There are four more rooms, each one adds a layer of community concern. Will Wilson, photographer and trans-customary artist who is a citizen of the Navajo Nation, shares a triptych that conveys a traumatic history of people and land. The wall panel teaches the history of the ‘racist energy production that continues to…harm the…Diné people’. The history dates back to the 1940’s with Uranium mining on the Navajo Nation land. The energy companies tested their bombs and after the cold war, left ‘toxic material to disperse in the air, soil and water.’ Till this day, the people are dealing with this issue.

There is an AIR lab (Autoimmune Response Laboratory) also created by Will Wilson that sits in the middle of the first main room. AIR Lab is a futurist idea mixed with sankofa implications. It’s a replica of a greenhouse, taken from the sacred Diné dwelling, which shows how to remove heavy metals and toxins from the soil (grow the Four Corners potato and certain plant species) .

Across the room, the voices of politicians are heard.

The exhibition builds and tells the viewer how this problem isn’t only Utah’s problem but also an international problem. 

There is  a Smog Map next to plates created by Kim Abeles of California. The map and the plates are hosted on a grayish wall (as opposed to the previous art which is on a white wall). Each plate has a world leader (covered in smog) and one quote about the environment. Pictured here are Indian Prime Minister, Modi, Brazilian President, Rousseff, President of South Africa, Zuma and President Trump.

Prime Minister Modi quote reads, “Ultimately, for success, moderating our lifestyle is necessary and possible, for a low carbon future…”

President Rousseff says, “Brazil is one of the few developing countries to commit to an absolute goal for emissions reduction. In spite of having one of the world’s largest populations…”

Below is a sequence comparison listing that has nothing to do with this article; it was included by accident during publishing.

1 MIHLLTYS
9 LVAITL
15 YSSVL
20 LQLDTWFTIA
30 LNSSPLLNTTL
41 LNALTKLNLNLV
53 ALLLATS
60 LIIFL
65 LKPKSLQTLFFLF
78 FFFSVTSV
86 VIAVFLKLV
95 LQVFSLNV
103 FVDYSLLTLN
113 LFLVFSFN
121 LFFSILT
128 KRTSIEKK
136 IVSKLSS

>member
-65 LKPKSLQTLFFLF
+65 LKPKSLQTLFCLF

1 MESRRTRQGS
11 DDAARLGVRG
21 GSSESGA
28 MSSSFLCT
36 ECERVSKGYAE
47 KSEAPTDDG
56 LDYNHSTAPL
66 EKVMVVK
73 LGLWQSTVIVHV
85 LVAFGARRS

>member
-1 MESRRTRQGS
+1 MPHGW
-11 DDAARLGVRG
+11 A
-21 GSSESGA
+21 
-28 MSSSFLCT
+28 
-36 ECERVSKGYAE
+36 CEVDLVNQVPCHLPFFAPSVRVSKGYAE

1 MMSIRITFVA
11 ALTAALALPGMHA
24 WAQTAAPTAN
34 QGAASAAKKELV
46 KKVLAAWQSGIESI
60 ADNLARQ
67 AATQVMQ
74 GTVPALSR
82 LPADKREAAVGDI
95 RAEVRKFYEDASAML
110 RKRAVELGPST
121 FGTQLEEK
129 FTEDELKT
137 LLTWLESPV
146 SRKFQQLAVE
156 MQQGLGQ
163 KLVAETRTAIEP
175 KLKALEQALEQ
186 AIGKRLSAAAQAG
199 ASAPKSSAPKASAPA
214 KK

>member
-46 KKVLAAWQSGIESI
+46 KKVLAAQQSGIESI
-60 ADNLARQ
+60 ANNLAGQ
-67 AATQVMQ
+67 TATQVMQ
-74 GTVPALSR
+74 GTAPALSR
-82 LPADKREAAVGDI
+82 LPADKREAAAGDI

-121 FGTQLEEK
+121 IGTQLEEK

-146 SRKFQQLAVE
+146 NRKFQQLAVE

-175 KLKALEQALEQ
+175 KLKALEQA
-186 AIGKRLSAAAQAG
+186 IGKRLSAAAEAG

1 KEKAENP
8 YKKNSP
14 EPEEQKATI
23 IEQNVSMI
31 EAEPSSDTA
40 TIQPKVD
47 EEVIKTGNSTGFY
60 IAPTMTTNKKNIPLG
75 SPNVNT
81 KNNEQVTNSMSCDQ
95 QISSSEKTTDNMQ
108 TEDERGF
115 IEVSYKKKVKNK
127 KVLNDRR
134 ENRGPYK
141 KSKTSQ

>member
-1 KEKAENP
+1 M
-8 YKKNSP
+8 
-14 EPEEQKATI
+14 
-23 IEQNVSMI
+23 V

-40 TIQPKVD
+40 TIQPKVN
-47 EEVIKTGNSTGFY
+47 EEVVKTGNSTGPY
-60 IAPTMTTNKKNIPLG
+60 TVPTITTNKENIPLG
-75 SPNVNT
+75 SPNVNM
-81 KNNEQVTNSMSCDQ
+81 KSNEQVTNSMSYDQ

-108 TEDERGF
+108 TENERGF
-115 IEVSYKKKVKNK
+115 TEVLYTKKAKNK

President Zuma’s quote reads ” Various regions of the world have different views on the issue, simply because they are affected differently by climate change. However, for most people in the developing world and Africa, climate change is a matter of life and death. We are always reminded by the leaders of small island states that climate change threatens their very existence.”

President Trump’s quote reads: ” The United States…will continue to be the cleanest and most environmentally friendly country on Earth…We’re going to have the cleanest air [and the] cleanest water.” 

The next three rooms are interactive. In one you look up and see clouds created by UMFA Community Members and below positioned neatly against the wall are books with titles like Some Days I breathe on Purpose: Learning to be a Calm, Cool Kid by Kellie Doyle Bailey and William Bryant Logan’s, Air. There is a room for meditation and Yoga. There are more installations of art like lithographs by Diego Romero and Merritt Johnson’s sculpture of an oxygen tank.